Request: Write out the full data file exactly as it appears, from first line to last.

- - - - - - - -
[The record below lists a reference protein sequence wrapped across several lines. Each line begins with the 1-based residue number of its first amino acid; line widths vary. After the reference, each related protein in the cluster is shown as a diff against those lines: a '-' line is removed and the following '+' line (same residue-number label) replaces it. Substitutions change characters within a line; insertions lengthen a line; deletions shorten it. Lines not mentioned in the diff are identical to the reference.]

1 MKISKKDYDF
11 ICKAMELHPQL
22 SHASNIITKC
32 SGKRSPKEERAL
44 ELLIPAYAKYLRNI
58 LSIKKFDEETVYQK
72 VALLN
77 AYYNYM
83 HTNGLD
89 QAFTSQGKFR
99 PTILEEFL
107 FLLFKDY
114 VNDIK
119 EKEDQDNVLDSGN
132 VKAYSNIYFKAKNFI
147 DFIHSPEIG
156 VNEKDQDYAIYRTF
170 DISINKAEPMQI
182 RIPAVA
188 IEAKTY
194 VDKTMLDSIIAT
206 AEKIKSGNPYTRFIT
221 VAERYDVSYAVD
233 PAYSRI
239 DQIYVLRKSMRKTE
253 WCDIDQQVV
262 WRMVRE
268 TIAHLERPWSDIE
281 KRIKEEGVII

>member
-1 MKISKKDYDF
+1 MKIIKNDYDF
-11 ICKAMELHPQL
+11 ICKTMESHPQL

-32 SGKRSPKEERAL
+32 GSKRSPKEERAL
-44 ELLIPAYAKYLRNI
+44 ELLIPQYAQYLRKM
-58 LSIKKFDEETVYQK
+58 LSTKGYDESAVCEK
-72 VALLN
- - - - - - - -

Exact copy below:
[The record below lists a reference protein sequence wrapped across several lines. Each line begins with the 1-based residue number of its first amino acid; line widths vary. After the reference, each related protein in the cluster is shown as a diff against those lines: a '-' line is removed and the following '+' line (same residue-number label) replaces it. Substitutions change characters within a line; insertions lengthen a line; deletions shorten it. Lines not mentioned in the diff are identical to the reference.]

1 MKISKKDYDF
11 ICKAMELHPQL
22 SHASNIITKC
32 SGKRSPKEERAL
44 ELLIPAYAKYLRNI
58 LSIKKFDEETVYQK
72 VALLN
77 AYYNYM
83 HTNGLD
89 QAFTSQGKFR
99 PTILEEFL
107 FLLFKDY
114 VNDIK
119 EKEDQDNVLDSGN
132 VKAYSNIYFKAKNFI
147 DFIHSPEIG
156 VNEKDQDYAIYRTF
170 DISINKAEPMQI
182 RIPAVA
188 IEAKTY
194 VDKTMLDSIIAT
206 AEKIKSGNPYTRFIT
221 VAERYDVSYAVD
233 PAYSRI
239 DQIYVLRKSMRKTE
253 WCDIDQQVV
262 WRMVRE
268 TIAHLERPWSDIE
281 KRIKEEGVII

>member
-1 MKISKKDYDF
+1 MKIIKNDYDF
-11 ICKAMELHPQL
+11 ICKTMESHPQL

-32 SGKRSPKEERAL
+32 GSKRSPKEERAL
-44 ELLIPAYAKYLRNI
+44 ELLIPQYAQYLRKM
-58 LSIKKFDEETVYQK
+58 LSTKGYDESAVCEK
-72 VALLN